excerpt from ‘867-5309/jenny, the song that saved me’ : My mother passes away, 1969


My Mother passes away

There was a note from my father in the mailbox at 96 LaVerne early one July morning in 1969. It said: Your mother died this morning. He didn’t knock on the door or call. I stood there holding it my hand. It wasn’t like I didn’t know it was coming, but I didn’t know it would be so soon. My parents weren’t in the business of leveling with us about life’s big issues. It was always more like, if you don’t know, then I’m not going to tell you; if you do know, then I don’t need to tell you.
She had been fighting cancer for eleven years and had finally passed away at home. I had seen her just a few days before. I was on foot, carless as I was in those days. My sisters were driving her someplace. She was sitting in the back of the car wearing a print dress which was bright and cheerful, but she was skin and bones; her once graceful arms looked like pipes draped with loose, gray skin. They stopped and she rolled down the window and told me that her mother, my Grandma Nonie, had just died. I said, gee, I’m so sorry, mom. I felt a stab of guilt. I never had anything helpful to say to her in her illness, and I felt equally ineffective at that moment as well. I didn’t know that would be the last time I would ever talk to her.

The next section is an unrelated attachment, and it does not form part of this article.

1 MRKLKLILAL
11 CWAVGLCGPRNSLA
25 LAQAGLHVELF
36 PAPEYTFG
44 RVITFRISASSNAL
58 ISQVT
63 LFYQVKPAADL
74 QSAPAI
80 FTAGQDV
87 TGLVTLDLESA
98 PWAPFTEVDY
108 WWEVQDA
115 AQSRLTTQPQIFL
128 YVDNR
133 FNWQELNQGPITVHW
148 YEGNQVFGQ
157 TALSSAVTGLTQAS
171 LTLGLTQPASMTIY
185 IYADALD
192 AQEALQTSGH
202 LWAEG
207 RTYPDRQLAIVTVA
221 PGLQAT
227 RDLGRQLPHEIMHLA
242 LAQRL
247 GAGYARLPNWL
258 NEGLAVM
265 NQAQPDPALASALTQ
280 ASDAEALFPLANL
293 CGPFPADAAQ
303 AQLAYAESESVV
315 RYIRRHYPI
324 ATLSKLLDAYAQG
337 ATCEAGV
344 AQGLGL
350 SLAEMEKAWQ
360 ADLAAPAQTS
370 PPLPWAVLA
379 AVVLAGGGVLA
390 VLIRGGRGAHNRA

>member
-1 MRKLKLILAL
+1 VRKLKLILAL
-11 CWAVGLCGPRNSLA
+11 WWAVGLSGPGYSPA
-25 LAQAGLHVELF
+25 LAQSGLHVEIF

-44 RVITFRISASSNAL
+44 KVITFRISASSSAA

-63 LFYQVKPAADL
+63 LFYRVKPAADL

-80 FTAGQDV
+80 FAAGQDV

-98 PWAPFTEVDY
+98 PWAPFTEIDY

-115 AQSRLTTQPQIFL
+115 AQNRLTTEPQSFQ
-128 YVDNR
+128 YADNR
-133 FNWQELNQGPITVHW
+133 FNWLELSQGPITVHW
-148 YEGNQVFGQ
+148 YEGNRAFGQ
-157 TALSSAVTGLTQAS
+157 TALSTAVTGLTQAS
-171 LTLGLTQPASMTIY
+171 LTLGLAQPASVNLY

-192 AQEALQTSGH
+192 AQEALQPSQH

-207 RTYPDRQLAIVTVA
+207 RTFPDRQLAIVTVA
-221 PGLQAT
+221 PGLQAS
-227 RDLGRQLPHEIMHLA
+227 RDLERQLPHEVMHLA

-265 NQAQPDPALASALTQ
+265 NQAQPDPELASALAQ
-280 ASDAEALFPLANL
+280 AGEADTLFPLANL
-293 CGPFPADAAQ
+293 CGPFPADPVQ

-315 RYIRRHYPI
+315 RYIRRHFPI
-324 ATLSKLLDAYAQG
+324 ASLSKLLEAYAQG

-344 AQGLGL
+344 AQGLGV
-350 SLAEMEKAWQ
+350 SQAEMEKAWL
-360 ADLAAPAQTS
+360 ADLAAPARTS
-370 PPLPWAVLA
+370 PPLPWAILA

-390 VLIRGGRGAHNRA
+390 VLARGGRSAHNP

She’d been sick for so long, it seemed like she would just go on. I didn’t think about her death being imminent. At least when my father died I got to tell him I loved him before he went. I have the memory of those last words to hold inside of me. But not with my mom; she hung on for only one more week. I think she willed herself to live until her mother was gone. I have now come to see the way she, and later my father, carried themselves as they approached death as having a lot of dignity, for which I am today grateful as an unspoken life-lesson. Teaching by example. That’s really the way of the parent, since kids, especially teenagers, don’t listen to advice. But we absorb the way our parents handle themselves as human beings.
But right then, I didn’t think about dignity. I was in shock. I quickly walked the mile across Homestead Valley to my parent’s house. I was afraid her body would still be there, but they had taken her away earlier. I couldn’t even bear to look into her room. I was spooked. There was a floor to ceiling mirror right at the foot of her bed, and I thought that if I looked in it, I might see her propped up on her pillows in the bed, the way she had been for almost two years. I was two months shy of my twenty-first birthday. My mother would have been fifty-two in November.
Though I had been saying to my friends for some time that it would be better when her suffering ended, when it actually came to pass, I was hit harder than I could imagine. I learned in a dizzying moment that blood is much thicker and deeper than intellectual thought. Death is visceral and ethereal at the same time, but it’s only peripherally intellectual. In the inscrutable, hard way that life works, her death pushed me into the beginning of my spiritual life-journey.